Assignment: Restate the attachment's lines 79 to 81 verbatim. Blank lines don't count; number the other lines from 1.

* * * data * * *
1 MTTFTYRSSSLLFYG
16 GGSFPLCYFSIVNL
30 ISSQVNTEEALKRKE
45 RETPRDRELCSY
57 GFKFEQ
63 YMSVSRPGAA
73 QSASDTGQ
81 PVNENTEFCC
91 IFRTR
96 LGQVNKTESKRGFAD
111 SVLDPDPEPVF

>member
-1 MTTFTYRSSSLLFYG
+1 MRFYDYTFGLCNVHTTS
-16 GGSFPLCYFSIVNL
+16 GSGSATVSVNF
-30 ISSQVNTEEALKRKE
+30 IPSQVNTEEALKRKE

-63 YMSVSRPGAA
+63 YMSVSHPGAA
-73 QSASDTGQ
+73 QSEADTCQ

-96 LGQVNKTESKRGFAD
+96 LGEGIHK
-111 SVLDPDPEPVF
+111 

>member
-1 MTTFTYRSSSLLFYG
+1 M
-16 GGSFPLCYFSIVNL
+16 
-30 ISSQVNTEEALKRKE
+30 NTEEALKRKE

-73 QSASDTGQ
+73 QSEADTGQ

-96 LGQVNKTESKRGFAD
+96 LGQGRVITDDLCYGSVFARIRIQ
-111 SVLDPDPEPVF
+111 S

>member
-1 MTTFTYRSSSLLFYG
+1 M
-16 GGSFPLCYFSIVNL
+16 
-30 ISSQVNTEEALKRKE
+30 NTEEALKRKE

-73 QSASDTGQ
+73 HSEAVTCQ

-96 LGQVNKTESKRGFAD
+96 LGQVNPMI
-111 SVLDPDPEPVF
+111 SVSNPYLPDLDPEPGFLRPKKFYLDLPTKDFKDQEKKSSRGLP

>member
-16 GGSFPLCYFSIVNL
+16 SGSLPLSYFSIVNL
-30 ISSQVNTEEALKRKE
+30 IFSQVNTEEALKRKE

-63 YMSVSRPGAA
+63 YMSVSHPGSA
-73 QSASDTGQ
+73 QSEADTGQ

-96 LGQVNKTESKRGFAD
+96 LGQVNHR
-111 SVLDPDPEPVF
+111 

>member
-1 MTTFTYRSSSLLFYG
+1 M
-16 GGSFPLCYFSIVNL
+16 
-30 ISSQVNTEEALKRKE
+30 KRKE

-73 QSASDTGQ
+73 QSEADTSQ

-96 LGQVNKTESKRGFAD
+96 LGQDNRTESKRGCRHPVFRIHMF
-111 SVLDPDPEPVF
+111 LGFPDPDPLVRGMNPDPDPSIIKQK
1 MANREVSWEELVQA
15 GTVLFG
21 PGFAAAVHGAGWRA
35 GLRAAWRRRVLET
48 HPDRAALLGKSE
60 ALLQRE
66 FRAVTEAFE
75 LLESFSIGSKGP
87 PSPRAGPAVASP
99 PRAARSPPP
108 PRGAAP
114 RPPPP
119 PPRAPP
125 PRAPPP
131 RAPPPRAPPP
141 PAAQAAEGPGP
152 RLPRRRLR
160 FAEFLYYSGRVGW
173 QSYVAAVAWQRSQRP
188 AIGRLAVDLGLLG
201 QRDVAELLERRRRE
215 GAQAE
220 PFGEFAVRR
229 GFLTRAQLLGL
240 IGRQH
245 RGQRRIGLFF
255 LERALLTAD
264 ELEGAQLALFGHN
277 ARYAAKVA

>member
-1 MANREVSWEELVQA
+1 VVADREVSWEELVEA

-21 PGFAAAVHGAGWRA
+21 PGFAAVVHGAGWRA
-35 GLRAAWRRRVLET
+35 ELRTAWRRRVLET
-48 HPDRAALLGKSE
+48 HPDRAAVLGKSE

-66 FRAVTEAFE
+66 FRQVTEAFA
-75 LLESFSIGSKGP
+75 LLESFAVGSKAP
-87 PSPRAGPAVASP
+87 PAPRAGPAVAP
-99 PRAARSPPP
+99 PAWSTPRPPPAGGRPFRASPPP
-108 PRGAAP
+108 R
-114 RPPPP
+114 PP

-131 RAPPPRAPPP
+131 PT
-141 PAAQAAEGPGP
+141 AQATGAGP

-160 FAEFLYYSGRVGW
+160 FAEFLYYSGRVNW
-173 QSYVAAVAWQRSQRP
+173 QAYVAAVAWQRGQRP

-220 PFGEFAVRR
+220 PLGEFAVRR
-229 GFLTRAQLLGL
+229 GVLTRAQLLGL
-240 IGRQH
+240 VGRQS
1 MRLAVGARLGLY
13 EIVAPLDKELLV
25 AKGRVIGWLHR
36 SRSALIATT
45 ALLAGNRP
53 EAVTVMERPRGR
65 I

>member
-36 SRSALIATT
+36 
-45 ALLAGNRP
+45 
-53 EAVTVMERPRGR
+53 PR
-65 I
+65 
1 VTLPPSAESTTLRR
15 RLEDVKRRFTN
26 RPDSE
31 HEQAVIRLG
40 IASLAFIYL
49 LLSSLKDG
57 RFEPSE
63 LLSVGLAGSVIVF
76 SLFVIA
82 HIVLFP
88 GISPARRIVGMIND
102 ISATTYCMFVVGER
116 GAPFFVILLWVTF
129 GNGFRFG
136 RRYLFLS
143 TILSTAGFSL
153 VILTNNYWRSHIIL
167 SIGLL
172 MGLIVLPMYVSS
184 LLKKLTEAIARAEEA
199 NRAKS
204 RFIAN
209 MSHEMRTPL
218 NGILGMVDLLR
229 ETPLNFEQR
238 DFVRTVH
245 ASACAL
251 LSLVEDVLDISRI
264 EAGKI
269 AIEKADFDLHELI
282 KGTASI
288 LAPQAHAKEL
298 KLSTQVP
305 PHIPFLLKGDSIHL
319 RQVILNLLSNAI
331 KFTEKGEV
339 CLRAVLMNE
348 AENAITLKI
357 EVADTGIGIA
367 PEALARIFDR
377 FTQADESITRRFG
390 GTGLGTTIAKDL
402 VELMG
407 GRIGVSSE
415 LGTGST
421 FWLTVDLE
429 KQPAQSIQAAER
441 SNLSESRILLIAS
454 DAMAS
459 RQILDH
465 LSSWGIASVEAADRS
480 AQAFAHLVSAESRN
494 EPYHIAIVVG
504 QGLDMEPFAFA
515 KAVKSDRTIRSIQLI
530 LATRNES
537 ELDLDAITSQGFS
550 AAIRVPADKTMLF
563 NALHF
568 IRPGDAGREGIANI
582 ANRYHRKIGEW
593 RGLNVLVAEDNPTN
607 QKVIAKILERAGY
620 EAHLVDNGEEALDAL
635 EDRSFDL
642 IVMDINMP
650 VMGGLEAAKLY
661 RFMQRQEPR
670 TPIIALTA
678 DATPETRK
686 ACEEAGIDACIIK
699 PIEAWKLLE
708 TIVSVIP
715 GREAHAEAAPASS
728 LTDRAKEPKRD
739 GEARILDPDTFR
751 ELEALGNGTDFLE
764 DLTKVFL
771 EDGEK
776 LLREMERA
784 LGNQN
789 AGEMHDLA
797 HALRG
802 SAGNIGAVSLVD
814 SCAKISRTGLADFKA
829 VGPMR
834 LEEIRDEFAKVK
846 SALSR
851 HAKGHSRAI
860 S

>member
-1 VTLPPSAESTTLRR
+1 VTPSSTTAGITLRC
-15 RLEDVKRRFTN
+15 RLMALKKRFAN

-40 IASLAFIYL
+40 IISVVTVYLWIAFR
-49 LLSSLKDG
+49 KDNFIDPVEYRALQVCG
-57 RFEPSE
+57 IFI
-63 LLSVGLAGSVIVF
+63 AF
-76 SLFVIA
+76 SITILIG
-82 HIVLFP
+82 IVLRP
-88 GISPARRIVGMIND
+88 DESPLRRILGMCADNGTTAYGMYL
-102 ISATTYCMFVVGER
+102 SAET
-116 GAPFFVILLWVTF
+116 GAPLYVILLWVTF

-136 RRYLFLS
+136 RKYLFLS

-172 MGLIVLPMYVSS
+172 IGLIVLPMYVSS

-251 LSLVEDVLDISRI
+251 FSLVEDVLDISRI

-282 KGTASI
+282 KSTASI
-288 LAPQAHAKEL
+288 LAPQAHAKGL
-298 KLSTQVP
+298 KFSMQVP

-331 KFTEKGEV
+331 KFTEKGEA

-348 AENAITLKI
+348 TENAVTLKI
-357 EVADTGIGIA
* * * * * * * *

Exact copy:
1 MANREVSWEELVQA
15 GTVLFG
21 PGFAAAVHGAGWRA